BOWLING GREEN, KY -- Not eight, six or even four! Just a single school each year can claim to be the champion of girls’ basketball in the state of Kentucky. This year for the first time the champion was Marion County (39-0) of Lebanon, Kentucky.
A tradition as much as an event…
According to Joe Angolia, Communications Director of the Kentucky High School Athletic Association (KHSAA), Kentucky is the last state to hold a single class championship in the sport of girls’ basketball. The national trend in recent years has been to add more and more classes to separate private schools, whom the public schools often accuse of recruiting, and smaller schools, which claim they lack numbers to compete with similar but larger institutions. Only in football does Kentucky crown multiple state champions based on enrollment size.
How Teams Reach the Sweet 16…
The girls’ tournament annually brings together the winning teams from each of the designated sixteen regions of the state, thus the designation ‘Sweet 16’. A Kentucky girls champion was first crowned in 1920. The championship took a break from 1933 to 1974 and has been held annually since 1975, brought back in response to Title IX. Originally rotated amongst several cities, the championship has been held exclusively in Bowling Green starting in 2001, now sponsored by locally headquartered Houchens Industries. All member schools [approximately 280 minus a few all-boys schools] with a girls’ basketball team, regardless of school enrollment, are eligible to advance from the district level through a regional tournament to win one of the sixteen regional slots in the state tournament. Just getting to the Sweet 16 is considered a major honor and records are kept on regional winners through the years.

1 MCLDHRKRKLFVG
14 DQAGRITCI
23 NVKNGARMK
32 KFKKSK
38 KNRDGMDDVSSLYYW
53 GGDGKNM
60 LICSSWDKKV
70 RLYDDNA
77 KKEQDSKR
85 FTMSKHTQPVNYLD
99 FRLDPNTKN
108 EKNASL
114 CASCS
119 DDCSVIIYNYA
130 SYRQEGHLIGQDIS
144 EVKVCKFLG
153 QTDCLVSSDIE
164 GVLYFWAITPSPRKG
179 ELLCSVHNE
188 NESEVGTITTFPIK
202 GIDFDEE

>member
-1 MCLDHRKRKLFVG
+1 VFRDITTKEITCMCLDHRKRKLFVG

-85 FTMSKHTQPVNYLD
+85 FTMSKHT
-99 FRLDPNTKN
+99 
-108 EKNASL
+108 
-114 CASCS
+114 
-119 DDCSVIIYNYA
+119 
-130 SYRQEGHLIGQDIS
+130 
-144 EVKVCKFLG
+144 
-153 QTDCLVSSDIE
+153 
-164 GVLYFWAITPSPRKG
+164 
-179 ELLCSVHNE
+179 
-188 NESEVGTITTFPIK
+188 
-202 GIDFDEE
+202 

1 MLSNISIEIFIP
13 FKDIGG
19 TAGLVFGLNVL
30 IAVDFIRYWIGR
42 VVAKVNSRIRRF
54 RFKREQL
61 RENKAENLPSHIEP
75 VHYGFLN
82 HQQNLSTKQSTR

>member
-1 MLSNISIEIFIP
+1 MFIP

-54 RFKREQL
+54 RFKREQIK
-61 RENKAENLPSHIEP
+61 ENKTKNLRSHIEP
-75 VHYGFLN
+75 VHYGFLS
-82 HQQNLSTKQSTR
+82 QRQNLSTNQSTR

Sweet 16 not related to the All “A” Classic
The pressure for multiple classes in Kentucky has been relieved over the years by the All “A” Classic held in late January in Frankfort by a separate organization. That event allows the 120 smallest schools (currently 604 students or less according in grades 9-12) in the state to quality in a similar fashion to the above for sixteen slots in the field. The All “A” girls event, in existence in its current format since 1991, was won in January by Owensboro Catholic High School which later qualified for the Sweet 16. Success or failure in the All “A” event has no bearing on a team’s qualification in the KHSAA’s Sweet 16.
How have the smaller schools done in the Sweet 16?
Looking at current enrollment figures (which obviously differ year-to-year), from 1993 forward, it appears four of the likely All “A”-sized schools won a Sweet 16 game while two others finished second. In 2013 besides Owensboro Catholic, fellow All “A”-sized school Shelby Valley High School out of Pikeville, Kentucky, qualified for the Sweet 16. Both schools advanced to the second round before losing.
Looking briefly at the tournament semi-finals and final…
Semi-final #1: Marion County 72, Anderson County 49
Anderson County of Lawrenceburg, Kentucky, came into the contest ranked No. 2 in the state with a record of 34-1. It was pretty evident from early on this was not to be their day. Marion led 29-19 at half with the game essentially over after three quarters with the score 56-27. Marion may have surprised Anderson by playing much more man-to-man defense rather than their predominant 2-3 zone as they feared the Anderson outside shooters, who only mustered 4/17 from behind the arc after shooting 9/14 and 5/14 in the first two rounds.